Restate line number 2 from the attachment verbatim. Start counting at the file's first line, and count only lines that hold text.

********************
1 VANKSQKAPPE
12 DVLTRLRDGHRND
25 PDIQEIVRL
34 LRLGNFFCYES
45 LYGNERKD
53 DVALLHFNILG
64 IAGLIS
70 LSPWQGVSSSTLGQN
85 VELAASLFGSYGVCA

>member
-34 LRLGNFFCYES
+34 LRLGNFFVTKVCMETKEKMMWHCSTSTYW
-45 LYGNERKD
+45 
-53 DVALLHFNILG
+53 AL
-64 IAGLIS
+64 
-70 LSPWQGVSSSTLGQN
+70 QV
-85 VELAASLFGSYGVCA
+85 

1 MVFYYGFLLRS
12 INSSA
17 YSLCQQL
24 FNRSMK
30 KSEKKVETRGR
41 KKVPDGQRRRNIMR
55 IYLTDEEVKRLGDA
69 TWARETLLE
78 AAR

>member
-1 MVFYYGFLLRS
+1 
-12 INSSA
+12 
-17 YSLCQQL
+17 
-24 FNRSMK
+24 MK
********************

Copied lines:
12 DVLTRLRDGHRND